Finding out your kid has a rare and deadly blood disorder is scary enough, but for Jenny Dinh, there was extra bad news.
Her 11-year-old son Aaryan Dinh-Ali was diagnosed with aplastic anemia in November last year, which meant his body wasn't producing enough blood cells. What started as a few mystery bruises and bleeding gums after brushing his teeth escalated to internal bleeding in his brain, requiring constant blood transfusions just to stay alive.
Doctors told Dinh a stem cell transplant could potentially cure her son's condition, but no donors matched with Aaryan's genes. Then she heard that Aaryan's racial background was part of what made the transplant inaccessible.
"My learning process was a hard one," Dinh told VICE. "Doctors said there was no match for Aary, we had to put him on a drug therapy. We just had to hope and wait to see if the meds would work."
In Canada and in most of the world, race really affects how likely you are to find a matching stem cell donor. I didn't know this, but stem cell transplants have nothing to do with blood type, they actually require near-identical genetic markers so that the body doesn't reject the new cells. Apparently donors with the same ethnic and racial backgrounds are far more likely to match, though that's not a guarantee. Even siblings only have a 25 percent chance of matching.If Dinh and her partner Khalid Ali were white, Aaryan's story would probably be different. Dinh's family is Vietnamese, and Ali's background is Afghani, which means there are exponentially fewer chances of finding a donor. In Canada, the chances of a white person finding a non-sibling match is over 90 percent. That drops way down for Asians and Middle Easterners, and can become a one-in-a-million gamble for some multiracial patients like Aaryan. "It's like finding a needle in a haystack, but the haystack is the biggest you could ever imagine," Dinh told VICE.
Though the numbers are slowly shifting, Canada's stem cell registry still underrepresents many non-white groups, including Black, Indigenous, Filipino and South Asian people. According to the Canadian Blood Services' own data, 29 percent of registered donors are "ethnically diverse." That's up from 28 percent last year.
"I don't think people are aware of the pie chart—they don't understand that if you're white, this is your chance, and if you're Asian, you don't have this chance," said Dinh.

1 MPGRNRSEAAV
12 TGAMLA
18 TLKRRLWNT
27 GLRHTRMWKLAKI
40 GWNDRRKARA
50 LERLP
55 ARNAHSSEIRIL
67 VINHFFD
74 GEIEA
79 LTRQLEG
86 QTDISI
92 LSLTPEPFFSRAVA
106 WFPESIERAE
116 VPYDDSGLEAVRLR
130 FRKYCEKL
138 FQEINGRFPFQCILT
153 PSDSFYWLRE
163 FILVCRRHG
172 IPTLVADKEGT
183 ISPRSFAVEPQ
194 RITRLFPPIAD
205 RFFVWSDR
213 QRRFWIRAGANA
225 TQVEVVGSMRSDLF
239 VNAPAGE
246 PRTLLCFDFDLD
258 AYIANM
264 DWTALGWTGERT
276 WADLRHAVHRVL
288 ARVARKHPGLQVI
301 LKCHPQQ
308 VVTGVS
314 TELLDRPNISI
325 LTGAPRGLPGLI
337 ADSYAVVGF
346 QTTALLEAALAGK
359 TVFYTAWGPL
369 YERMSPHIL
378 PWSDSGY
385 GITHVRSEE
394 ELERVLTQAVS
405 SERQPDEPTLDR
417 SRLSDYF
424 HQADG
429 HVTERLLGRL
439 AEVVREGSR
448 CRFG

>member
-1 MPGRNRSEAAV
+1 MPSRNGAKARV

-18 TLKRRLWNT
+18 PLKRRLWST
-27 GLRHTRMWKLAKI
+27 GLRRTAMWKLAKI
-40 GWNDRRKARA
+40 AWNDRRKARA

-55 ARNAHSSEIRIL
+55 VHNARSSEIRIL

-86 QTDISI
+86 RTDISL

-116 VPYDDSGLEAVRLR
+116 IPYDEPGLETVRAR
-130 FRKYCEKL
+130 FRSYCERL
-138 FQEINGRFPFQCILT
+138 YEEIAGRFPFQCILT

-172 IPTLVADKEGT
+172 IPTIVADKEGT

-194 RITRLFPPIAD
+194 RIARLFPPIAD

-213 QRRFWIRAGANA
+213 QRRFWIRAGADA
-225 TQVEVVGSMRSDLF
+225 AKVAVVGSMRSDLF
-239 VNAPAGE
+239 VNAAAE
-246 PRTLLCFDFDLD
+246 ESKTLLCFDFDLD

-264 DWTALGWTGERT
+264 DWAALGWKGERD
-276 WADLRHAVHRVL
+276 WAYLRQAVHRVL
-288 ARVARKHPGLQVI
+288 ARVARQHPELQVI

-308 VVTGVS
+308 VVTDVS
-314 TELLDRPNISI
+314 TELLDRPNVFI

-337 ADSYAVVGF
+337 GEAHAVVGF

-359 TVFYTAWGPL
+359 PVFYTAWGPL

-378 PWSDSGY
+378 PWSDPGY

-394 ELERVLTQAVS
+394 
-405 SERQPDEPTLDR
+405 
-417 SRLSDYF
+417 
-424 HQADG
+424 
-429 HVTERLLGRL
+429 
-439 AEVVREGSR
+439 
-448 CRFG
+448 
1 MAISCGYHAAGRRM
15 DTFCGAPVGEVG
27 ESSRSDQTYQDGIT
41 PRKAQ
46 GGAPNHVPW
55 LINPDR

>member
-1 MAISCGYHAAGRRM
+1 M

Doctors in the field recognize the whiteness built into Canada's stem cell donation system. As Dr. Dana Devine of Canadian Blood Services puts it in an upcoming Vancouver International Film Festival film called Mixed Match, "We tend to have a rather Caucasian view of the world, because that's where the HLA [human leukocyte antigen] science came from originally. There were a lot of Europeans doing this kind of work, and it was a little bit limited in its view."
Canadian Blood Services regularly recruits donors on campuses, and has partnered with some South Asian, Chinese, Filipino and First Nations organizations on stem cell drives. But the registry has further to go before it reflects what Canadian society looks like. "We're trying to grow it to the 60-40 mark, which is more representative of Canada," British Columbia's stem cell territory manager Trudi Goels told VICE. When asked how much funding goes into recruiting non-white donors, a spokesperson said those numbers aren't readily available.
It's possible that future technological shifts may make race less relevant to stem cell treatment. In the last few years, Canadian Blood Services started collecting umbilical cord blood donated by new parents, which can be used with more forgiving DNA requirements in some cases. The first-ever cord blood transplant on a Canadian patient happened earlier this month. But for the 790 patients currently on the stem cell waiting list, waiting for a breakthrough isn't always an option. "They're there to help save lives, but more focus needs to be put on diversifying," said Dinh.
In Aaryan's case, Dinh says she's thankful that immune-suppressing drugs have mostly worked, which means he's been transfusion-free for a few months now. But long-term, his best option is still to find a donor with a genetic match, which is why families like Dinh's are increasingly part of Canadian Blood Services' efforts to "diversify" its stem cell registry.
Dinh finds most people don't know how the registry or stem cell donation works. She says she'll often have to go over the basics: yes, they take a DNA sample from your cheek, no, they don't take anything out of your spine. (Though some marrow procedures do tap your hip bone).
On Thursday, I went down to Burnaby's city hall and got my own cheek swabbed, at an event hosted by Aaryan's uncle, who works for the city's RCMP detachment. Since they started a website to find a match for Aary, Dinh says they've helped push 5,000 people to sign up.
"It sounds like a lot of people, but to be honest it's not," said Dinh. "From what I know, Canadian Blood Services has only registered one to two percent of people in the stem cell registry. It's not enough.
"Honestly I believe every person has a match somewhere."
Follow Sarah Berman on Twitter.